8 He was taken from prison and from judgment: and who shall declare his generation? for he was cut off out of the land of the living: for the transgression of my people was he stricken.  

9 And he made his grave with the wicked, and with the rich in his death; because he had done no violence, neither was any deceit in his mouth.  

10 Yet it pleased the LORD to bruise him; he hath put him to grief: when thou shalt make his soul an offering for sin, he shall see his seed, he shall prolong his days, and the pleasure of the LORD shall prosper in his hand.  

11 He shall see of the travail of his soul, and shall be satisfied: by his knowledge shall my righteous servant justify many; for he shall bear their iniquities.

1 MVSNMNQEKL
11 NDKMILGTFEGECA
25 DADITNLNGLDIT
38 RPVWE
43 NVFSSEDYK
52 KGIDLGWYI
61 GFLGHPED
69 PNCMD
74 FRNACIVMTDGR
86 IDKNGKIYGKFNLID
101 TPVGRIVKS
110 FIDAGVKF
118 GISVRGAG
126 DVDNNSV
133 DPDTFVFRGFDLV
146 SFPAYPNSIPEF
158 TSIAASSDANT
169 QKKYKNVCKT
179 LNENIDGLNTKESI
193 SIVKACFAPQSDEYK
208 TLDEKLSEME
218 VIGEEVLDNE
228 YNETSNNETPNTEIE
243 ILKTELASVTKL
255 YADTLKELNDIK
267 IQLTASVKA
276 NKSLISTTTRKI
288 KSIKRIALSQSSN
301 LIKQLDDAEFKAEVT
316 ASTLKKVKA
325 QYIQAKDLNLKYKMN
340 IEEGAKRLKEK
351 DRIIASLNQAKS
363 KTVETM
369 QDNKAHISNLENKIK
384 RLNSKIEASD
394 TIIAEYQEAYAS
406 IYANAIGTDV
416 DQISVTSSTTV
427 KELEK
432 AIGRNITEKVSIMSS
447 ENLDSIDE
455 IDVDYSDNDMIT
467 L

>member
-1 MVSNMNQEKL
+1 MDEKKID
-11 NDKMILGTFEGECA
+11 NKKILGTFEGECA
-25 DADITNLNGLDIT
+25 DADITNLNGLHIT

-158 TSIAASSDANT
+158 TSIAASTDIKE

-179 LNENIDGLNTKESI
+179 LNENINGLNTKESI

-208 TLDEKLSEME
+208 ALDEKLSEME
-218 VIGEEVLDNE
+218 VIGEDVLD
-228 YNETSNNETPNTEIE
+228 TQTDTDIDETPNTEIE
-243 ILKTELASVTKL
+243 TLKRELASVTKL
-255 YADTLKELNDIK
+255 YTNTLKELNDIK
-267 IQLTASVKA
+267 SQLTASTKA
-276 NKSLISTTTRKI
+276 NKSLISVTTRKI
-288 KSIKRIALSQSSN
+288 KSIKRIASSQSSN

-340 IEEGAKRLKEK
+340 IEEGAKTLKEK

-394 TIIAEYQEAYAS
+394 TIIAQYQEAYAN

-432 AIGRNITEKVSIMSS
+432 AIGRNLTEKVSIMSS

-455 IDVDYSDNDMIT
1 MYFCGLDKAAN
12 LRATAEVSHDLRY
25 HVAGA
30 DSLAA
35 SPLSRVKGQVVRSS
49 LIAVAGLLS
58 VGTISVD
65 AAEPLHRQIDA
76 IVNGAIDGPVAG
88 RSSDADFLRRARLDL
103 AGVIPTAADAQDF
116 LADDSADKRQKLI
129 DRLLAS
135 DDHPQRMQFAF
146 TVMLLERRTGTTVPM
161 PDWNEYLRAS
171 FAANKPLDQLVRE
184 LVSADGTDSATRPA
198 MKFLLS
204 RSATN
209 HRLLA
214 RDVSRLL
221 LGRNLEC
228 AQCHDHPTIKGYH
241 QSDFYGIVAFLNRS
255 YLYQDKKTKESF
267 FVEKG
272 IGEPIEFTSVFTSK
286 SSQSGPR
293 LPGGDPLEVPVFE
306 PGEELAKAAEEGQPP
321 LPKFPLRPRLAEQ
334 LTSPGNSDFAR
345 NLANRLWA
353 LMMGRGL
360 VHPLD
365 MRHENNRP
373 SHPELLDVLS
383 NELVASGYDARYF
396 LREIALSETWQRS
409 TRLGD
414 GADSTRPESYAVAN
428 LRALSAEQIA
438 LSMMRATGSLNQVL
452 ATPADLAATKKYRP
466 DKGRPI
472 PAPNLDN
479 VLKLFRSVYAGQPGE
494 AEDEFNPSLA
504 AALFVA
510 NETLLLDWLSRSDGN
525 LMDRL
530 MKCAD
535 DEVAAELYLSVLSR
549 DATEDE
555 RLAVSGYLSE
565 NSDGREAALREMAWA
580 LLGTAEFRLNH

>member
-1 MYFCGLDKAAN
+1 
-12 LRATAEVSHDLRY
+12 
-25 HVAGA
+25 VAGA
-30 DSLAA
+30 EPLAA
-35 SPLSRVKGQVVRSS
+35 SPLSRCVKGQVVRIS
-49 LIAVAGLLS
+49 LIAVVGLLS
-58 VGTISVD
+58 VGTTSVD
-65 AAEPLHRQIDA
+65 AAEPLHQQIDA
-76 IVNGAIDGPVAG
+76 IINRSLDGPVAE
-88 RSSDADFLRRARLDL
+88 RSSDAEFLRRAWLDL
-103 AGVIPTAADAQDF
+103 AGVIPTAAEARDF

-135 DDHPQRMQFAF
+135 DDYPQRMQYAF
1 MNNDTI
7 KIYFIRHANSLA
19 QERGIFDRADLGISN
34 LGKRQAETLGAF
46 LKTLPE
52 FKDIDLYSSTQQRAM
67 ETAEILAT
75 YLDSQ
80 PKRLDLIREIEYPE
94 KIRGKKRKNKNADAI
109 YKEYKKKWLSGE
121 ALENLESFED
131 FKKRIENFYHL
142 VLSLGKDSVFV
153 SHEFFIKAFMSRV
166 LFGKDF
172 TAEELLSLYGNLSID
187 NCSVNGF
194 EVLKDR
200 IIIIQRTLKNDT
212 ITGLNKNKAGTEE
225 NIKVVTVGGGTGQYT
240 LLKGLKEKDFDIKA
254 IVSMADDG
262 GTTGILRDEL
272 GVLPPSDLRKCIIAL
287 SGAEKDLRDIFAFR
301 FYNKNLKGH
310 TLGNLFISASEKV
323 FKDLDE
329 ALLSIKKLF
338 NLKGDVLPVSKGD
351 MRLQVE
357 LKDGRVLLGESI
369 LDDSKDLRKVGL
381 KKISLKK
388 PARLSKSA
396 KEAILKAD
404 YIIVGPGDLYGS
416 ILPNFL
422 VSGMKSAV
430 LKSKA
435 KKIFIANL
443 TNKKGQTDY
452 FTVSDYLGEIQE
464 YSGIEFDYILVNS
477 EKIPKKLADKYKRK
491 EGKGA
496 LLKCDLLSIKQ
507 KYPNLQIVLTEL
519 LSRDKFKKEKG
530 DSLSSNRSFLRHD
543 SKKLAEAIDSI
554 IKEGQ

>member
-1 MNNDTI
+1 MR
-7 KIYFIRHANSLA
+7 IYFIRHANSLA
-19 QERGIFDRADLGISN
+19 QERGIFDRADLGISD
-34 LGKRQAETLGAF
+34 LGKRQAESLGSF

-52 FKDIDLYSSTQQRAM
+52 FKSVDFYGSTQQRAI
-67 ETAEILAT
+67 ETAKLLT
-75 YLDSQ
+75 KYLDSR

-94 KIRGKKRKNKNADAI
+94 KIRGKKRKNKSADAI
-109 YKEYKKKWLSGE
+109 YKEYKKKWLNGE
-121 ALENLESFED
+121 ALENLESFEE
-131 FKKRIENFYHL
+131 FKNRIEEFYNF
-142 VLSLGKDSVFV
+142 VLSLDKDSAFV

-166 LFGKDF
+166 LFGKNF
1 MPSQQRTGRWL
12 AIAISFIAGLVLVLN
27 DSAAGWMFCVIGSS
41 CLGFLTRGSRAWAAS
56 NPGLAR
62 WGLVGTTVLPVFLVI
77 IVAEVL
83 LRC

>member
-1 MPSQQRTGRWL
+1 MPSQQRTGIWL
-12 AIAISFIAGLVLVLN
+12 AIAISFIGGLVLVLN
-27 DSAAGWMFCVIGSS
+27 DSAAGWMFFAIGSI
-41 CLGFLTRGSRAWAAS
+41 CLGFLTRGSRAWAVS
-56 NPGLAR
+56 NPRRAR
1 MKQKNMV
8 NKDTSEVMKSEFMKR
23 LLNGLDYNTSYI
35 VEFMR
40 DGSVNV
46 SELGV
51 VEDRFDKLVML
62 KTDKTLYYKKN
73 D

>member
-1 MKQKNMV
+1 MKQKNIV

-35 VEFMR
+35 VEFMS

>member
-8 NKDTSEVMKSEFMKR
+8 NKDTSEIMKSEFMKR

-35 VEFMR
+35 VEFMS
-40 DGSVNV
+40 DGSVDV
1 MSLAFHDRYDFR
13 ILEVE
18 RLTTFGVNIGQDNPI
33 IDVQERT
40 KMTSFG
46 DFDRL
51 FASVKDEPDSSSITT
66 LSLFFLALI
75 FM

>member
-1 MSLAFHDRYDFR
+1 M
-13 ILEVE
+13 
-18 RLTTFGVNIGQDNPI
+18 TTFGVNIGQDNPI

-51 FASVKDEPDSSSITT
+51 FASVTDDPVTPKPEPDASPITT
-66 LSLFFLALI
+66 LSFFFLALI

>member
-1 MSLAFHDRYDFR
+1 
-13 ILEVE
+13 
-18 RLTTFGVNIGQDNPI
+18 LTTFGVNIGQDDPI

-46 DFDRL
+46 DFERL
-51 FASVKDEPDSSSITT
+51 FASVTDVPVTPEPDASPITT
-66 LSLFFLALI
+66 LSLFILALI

12 Therefore will I divide him a portion with the great, and he shall divide the spoil with the strong; because he hath poured out his soul unto death: and he was numbered with the transgressors; and he bare the sin of many, and made intercession for the transgressors.

– Isaiah 53:1-12

So this child, this Son, was given in the first place as an offering for sin. He will bring his kingdom, which will we be an unparalleled time of peace on this earth (Isaiah 11:1-10). So between the manger and the kingdom is the cross in order to save his people from their sins.

 

Conclusion

God has given the gift of peace in the gift of his Son. His Son came to the earth once to put away sin through his own death on the cross (1 Timothy 1:15). God’s Son, Jesus Christ, is coming again to establish his kingdom on earth to bring peace to the world and blessings that have been promised long ago (Acts 3:18-21).